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Guide to a Clean Furnace Chimney

We will talk about what to look for in an oil burning furnace and a gas burning furnace. First, an oil burning furnace. Oil soot is the incomplete by product of the combustion of fuel. It is the unburned carbon and sulfur which accumulates on the flue liners. This oil soot is why your chimney should be inspected and cleaned annually by a chimney professional.

A Gas burning furnace does not leave a black residue as does the oil furnace. It leaves a white crystal like residue. So it may appear to the untrained eye that it does not need cleaned or inspected. Maybe with the gas or oil chimney you can see up the chimney with a mirror and see light. But you are only seeing if the chimney is blocked or not. The chimney may be extremely deteriorated and you may not even know it. The terra cotta flues were originally designed to handle the exhaust with coal, and they still work great with coal. They are not designed to handle the high efficient furnaces we have today. So even if you do not think your chimney needs cleaned, your chimney may be falling apart from the inside out.

The best time to clean an oil chimney should be done after the heating season such as spring time or right before the heating season begins. A lot of homeowners are unaware of chimney problems. Most find out after the chimney clogs or the interior of the clay liner or brick has cracked or collapsed. It is usually too late for routine cleaning.

One of the biggest misconceptions by a homeowner is the belief that the oil service company takes care of the chimney. They may clean out the venting system such as the connector pipes, or even clean out the base of the chimney, but will not clean the chimney itself or inspect it. Just as a chimney sweep will not clean your furnace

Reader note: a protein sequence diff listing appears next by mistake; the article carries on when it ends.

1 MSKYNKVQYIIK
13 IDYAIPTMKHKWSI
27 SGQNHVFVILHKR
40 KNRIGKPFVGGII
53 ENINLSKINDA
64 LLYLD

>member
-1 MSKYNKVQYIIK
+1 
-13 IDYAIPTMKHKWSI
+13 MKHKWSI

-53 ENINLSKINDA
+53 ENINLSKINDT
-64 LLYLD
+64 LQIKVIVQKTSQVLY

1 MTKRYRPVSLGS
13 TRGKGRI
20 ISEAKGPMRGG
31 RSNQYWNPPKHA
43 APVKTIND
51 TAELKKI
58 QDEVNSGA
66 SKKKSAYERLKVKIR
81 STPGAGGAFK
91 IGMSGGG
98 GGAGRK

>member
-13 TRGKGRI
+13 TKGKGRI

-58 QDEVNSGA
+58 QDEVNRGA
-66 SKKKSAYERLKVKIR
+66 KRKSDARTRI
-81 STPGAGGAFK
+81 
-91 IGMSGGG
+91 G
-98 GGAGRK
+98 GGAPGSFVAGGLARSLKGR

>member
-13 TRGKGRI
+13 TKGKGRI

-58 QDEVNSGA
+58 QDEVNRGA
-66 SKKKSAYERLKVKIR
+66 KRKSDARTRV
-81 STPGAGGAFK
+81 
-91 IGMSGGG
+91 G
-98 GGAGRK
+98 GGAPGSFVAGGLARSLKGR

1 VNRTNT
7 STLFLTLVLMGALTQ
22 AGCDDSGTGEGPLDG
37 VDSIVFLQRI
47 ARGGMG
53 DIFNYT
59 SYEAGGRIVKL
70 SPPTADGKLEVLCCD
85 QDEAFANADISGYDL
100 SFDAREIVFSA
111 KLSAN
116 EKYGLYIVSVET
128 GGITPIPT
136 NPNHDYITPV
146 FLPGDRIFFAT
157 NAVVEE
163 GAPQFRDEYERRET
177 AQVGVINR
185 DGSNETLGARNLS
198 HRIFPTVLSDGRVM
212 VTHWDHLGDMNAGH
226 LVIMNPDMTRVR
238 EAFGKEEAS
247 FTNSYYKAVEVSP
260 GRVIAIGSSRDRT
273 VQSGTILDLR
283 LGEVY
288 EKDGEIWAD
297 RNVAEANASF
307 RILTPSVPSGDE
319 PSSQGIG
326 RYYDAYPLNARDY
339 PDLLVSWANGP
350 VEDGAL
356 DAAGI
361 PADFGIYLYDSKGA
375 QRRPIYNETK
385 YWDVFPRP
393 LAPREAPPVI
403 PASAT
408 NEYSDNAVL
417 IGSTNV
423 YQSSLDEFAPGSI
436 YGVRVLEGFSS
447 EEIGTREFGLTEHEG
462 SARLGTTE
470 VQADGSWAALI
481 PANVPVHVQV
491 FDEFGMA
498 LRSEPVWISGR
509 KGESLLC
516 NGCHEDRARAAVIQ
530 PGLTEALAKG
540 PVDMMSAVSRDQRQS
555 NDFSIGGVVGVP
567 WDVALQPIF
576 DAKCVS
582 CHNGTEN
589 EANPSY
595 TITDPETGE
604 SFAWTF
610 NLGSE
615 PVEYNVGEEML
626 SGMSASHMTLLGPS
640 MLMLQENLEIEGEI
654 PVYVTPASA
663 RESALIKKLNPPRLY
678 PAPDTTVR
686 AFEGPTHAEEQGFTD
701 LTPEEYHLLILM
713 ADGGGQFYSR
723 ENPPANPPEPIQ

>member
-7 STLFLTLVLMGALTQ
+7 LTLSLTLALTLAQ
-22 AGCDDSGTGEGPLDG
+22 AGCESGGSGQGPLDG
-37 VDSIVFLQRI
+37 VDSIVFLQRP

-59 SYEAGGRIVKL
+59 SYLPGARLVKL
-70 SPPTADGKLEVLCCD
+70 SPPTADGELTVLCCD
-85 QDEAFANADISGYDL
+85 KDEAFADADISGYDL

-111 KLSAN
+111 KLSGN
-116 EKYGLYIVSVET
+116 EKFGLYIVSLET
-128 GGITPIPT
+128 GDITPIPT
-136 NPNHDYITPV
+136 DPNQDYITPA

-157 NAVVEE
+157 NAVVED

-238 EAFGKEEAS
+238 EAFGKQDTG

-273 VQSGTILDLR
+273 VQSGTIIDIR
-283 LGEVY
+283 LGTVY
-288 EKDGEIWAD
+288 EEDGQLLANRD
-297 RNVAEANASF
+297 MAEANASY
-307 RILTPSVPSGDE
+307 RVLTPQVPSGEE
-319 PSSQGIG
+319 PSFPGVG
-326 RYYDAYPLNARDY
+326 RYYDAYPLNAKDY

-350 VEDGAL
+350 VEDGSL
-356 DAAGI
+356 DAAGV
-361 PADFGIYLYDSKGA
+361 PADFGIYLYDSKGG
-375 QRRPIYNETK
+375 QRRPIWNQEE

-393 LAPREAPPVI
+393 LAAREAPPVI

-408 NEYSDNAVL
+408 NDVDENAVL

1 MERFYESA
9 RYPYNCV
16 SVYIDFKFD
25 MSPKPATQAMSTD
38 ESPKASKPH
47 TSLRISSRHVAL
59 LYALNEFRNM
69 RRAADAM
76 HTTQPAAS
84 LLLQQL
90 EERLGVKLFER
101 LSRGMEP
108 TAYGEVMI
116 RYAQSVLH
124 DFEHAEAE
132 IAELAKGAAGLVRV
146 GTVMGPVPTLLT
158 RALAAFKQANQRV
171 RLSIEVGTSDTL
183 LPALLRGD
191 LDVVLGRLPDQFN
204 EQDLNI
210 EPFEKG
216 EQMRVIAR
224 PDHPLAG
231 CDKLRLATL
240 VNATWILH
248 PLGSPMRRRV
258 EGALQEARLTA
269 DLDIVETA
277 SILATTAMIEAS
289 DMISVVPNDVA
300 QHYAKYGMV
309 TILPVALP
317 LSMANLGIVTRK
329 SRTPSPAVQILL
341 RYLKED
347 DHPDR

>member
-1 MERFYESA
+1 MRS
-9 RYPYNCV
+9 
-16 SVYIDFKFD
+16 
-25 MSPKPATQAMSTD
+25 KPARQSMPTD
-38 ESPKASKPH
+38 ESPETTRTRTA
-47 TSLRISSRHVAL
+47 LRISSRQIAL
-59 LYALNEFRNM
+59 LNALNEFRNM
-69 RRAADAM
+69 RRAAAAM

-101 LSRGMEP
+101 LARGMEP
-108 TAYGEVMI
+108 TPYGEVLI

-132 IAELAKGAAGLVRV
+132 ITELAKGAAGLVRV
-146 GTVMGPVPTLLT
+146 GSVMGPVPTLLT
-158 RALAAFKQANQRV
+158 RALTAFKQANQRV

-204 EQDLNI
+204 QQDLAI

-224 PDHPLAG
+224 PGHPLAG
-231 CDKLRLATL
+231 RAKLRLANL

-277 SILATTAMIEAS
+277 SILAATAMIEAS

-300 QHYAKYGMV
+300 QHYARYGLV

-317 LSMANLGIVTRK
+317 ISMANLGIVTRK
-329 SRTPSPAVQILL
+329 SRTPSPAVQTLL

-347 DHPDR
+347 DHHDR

What if I have a gas furnace?

The chimney should be inspected by qualified technicians and a thorough examination of the external structure should also be done to look for signs of deterioration and weaknesses. Staining due to flue gas seeping through the chimney walls may be visible. Broken bricks or crumbling mortar joints are signs for repair. Chimneys start deteriorating from the inside out, so once you see damage to the outside of the chimney your chances of needing a new flue liner are very high. Internal inspections should be done by a video inspection device to check for cracks in clay liner or chimney walls. The video equipment will show problems that can't be seen from the top of the chimney.

The chimney should be cleaned to remove any soot or creosote that might be present. Check to be sure a chimney cap is there and in good condition. The condition of the appliance pipes by a visual check should also be done.

Chimney liners for a clean furnace chimney.

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